Broadly this invention provides a container for ingredients to be cooked, an opening in said container for entering and removing said ingredients, said container being mounted on a stand so as to be rotatable about a normally upright axis, the mounting arrangement being such that the container can be tilted whereby said axis adopts an inclined attitude, means to retain said container in a position corresponding to a selected attitude of said axis, and means to rotate said container about said axis at a speed such that stirring but not centrifuging of ingredients contained therein will take place.
In a preferred embodiment the invention provides a cooking utensil comprising a container for ingredients to be cooked, said container including a base, side walls, and an open top for entering and removing said ingredients; a vessel enclosing the base and side walls of said container, said vessel including heating apparatus for said container; a shaft attached to the base of said container and protruding downwardly therefrom through said vessel, said shaft being rotatably held in a mounting frame, drive apparatus connected to rotate said shaft thereby to rotate said container about the axis thereof, said mounting frame including a tilting mechanism enabling said vessel and container to occupy an upright position suitable for entering ingredients into said container, a tipping position for expelling said ingredients, and selected intermediate inclined positions for stir-cooking, said tilting mechanism including a locking device for locking said tilting mechanism in one of said positions; and a variable speed control for said drive apparatus whereby when said vessel and container are in an inclined position, the speed of rotation of said container can be selected for various mixtures of ingredients to be cooked whereby stirring but not centrifuging thereof will take place.
FIG. 1 schematically depicts a preferred cooking utensil disposed on a table.
FIG. 2 schematically illustrates another embodiment fitted with a twin shaft device system fitted on a tiltable base plate.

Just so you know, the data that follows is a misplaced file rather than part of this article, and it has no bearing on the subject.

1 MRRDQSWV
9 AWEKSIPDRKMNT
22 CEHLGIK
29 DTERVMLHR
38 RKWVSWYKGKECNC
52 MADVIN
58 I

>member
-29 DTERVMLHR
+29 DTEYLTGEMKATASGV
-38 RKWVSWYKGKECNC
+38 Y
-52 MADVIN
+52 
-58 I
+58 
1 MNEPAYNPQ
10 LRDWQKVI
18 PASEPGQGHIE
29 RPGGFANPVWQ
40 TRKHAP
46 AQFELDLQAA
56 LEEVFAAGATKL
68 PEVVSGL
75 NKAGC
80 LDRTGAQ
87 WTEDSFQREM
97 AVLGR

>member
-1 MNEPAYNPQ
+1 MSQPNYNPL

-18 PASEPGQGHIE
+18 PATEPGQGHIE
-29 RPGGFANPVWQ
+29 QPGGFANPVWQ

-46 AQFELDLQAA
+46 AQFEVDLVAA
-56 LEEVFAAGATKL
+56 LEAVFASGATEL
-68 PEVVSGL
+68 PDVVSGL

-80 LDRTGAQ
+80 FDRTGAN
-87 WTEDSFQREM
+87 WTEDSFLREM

A better appreciation of this invention can be gained by reference to the exemplary forms thereof illustrated in the accompanying drawings.
Firstly having regard to FIG. 1, numeral 1 generally indicates a cooking utensil standing upon a table. An inner food container (2) holds ingredients (4) for cooking, and is enclosed by an insulated electrically heated vessel (3). Container (2) mounts shaft (6) which is rotatably supported within housing (7). Housing (7) encloses a motor (not shown) arranged to drive shaft (6) whereby to rotate inner container (2) at a speed such that the contents (4) are stirred and not centrifuged; the motor includes a speed control whereby to assure proper stirring for ingredients of varying viscosity which would centrifuge at different speeds. A stand (11) mounts the housing (7) about a pivot axis (8), and a wing nut, finger tightening device or the like (8a) is provided on a threaded shaft whereby to fix the inclination of the container (2) upon tightening thereof. If the container (2) is upright, the stirring action is least, but as the inclination increases, the stirring action becomes more vigorous, (i.e. for a fixed speed of rotation below the centrifuging speed).
Numeral (9) indicates a handle used to control tipping of the container (2) when emptying its contents (4). A power flex (10) supplies current to the motor and heating element which is preferably thermostatically controlled and also controlled by a timing mechanism to set the cooking time. Controls are indicated at (12),(12a). It should be noted that the elongate member projecting outwardly from the bottom of the container and defining the shaft 6 is rotatably mounted in a bearing which may be located in the housing (7).